The guy who I made the collection with, he’s a 17-year-old skater, and tailor, and painter. We just kind of brought all of that into the room. So, we had our paintings; we had collages all over the wall. We had the whole room floodlighted; we had loads of glow-lights and then all of our clothes hanging from the chain. And then after Mac Wetha finished playing his live beats, we did a little showcase of songs. It was almost like a mini-party vibe; something colorful and creative. I think it’s important that when the British Fashion Council interviewed us after they were like, “Yeah, we hadn’t seen anything like that at fashion week before.”

That meant a lot to me. I don’t really think they put on people like us too much and I think it really showed them how important it is to bridge the gap within fashion and show a different perspective, because both of us had never formally been trained but we still did our thing, and that is very much fashion as well. We were self-taught; just sort of like having a vibe where there were no models, you know, like the week coming up, loads of modeling agencies were like, “Oh yeah, here’s a little package of all of our boys.” And I was like, “No, I want my lot” because everybody in that room who was wearing the clothes was either in the collective or a producer or a skater. We just stayed true to that.

Because the hip hop that I create is from a queer perspective, already not everybody in the room will be even agreeing with what I’m saying, but I try and open up the conversation.

When you’re not creating clothing, music, visual arts and creative directing, what media and art do you consume?

 I think that was a really interestingly put question. And what do you consume? I like to eat a lot of Erykah Badu..that food for thought. There are some other collectives and groups in London who I think are incredible and I love to go to their shows and support their thing. I’m really about supporting local talent or people who are kind of at a similar level of doing their thing because I think that in itself is a scene, you know?

 There’s a lot of people who are huge who inspire me, like Erykah and Sade, and you know Neneh Cherry. I love Neneh Cherry so much. I keep seeing her around West, and I’m like just trying to like bump into her and just be like, “Yooo, love you.” And looking into the past as well, like Dread Broadcasting, the radio platforms that brought big sound systems to UK culture. That was like the birth of pirate radio. You know, for me, I still see the remains of that heritage, and I think a lot of people who are making music and are my age, don’t really look to that for inspiration or they don’t know how to. I think it’s really important to know the roots of where your current music is coming from. Especially, as a UK hip hop artist—obviously I love a lot of 90s hip hop, like D’Angelo and Bahamadia are huge inspirations to me—but I think it’s really important to recognize the UK scene in its heritage, right now. A lot of people are acting like, “Oh yeah, you know, the UK is just getting recognition within hip hop right now.” And I’m like, “Yeah, that’s sick,” but also look where the actual UK hip hop came from, rather than just recognizing it now that it’s been in platformed by American artists.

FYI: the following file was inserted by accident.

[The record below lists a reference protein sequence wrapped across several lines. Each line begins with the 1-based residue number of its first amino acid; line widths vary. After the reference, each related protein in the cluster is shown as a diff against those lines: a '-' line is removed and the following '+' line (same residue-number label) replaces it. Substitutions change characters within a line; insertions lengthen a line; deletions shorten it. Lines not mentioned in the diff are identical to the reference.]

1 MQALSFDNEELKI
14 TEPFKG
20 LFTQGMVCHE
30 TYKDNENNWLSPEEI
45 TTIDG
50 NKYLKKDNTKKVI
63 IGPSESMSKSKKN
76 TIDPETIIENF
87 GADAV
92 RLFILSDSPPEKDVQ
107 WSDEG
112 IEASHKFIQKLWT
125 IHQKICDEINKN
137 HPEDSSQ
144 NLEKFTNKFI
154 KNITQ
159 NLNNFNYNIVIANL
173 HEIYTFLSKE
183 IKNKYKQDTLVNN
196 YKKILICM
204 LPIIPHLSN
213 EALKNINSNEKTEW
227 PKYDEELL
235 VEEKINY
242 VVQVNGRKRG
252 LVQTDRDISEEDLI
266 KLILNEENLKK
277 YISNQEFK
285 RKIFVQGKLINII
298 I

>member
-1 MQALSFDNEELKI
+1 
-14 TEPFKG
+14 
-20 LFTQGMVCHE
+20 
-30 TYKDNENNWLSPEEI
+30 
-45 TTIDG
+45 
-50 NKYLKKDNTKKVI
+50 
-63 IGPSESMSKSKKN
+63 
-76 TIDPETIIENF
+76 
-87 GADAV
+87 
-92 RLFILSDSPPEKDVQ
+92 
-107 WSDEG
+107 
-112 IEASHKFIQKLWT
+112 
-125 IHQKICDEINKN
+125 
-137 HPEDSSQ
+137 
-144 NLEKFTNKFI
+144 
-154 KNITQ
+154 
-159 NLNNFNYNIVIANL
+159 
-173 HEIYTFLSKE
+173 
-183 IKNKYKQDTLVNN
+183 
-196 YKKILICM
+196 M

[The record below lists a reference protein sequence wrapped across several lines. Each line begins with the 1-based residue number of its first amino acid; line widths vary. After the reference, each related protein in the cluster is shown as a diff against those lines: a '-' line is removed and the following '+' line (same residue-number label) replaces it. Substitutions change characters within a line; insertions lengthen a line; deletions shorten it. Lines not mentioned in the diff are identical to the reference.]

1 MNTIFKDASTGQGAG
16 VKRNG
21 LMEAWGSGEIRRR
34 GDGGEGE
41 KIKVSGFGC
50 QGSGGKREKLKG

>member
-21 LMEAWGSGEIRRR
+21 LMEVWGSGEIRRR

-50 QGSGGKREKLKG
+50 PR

I was watching a Soul II Soul documentary the other day. My grandma is the first generation Jamaican in my family, but she raised me so she’s like my mum. So I think learning the history from that Windrush generation and the music they brought over here, for me, I always sort of like that to resonate in my music in small ways. So, a couple of my friends are working on projects at the moment that are paying homage to that and I’m just supporting that a lot as well and going to those shows.

Babes are crazy collective, they deejay and curate safe-space nights; I love to go to their nights so much. There are some other collectives like 237, Virgil Hawkins—that’s my boy—Elevation Meditation,  west side—yeah, love them.

I’ve just got a Walkman as well. So I’m just getting loads of CDs. There’s a couple of trade shops, there’s a couple of comic book shops that do  CDs. I love buying comics and anime and shit as well.  So yeah, that’s it really. What media and art do you consume? I have a Nintendo DS. Love a bit of that. Just typical fucking kid.

Tell us about your debut EP. What should we expect?  

Exciting stuff—it’s funny because the first track on the EP is totally different to the rest of it. The first track is like a soundscape I made with my friends on his balcony over Shepherd’s Bush, where we were sampling the sounds around us. The drum kit is literally me smashing a bottle on the deck of a skateboard, and we’d just like pitched everything. It’s one extended spoken-word piece about so many different topics politically; mostly institutionalized racism, but a perspective of it that really—it’s called “Desktops”—so it really just speaks about the importance of in-real-life action and not just like twitter hashtags and stuff. It’s like actually getting out, because, for me, that’s how real change is made.

So it starts off like that, and then there’s a real homage I pay to 90s hip hop because that’s kinda like my roots. So there’s a couple of songs that are alternative hip hop, and experimental R&B takes on the music that inspires me. I collaborated with Tariq Disu, he produced on it. I feel like this whole EP is one big introduction of who I am. I do quite a lot of different genres, but I feel like this one is more like, “Hey, so I’m Lava. This is where I’m from. This is a small taste of what I believe in.” I kind of like to ingrain or hide little political messages and ideologies on top of really sweet beats and really happy flows, so it doesn’t feel too heavy, but also it’s staying true to what I’m trying to say. “Touch” is an example of that, where it’s like, “Touch my mind”,  and it’s like really happy and sing-y, but I’m actually talking about surveillance and like some Black Mirror shit and sort of like staying positive. So yeah, just expect a little taster about my background and who I am—some sweet tunes.

Images courtesy of Simonas Berukstis

Stay tuned to Milk for more from across the pond. 

Related Stories

New Stories

Load More


Like Us On Facebook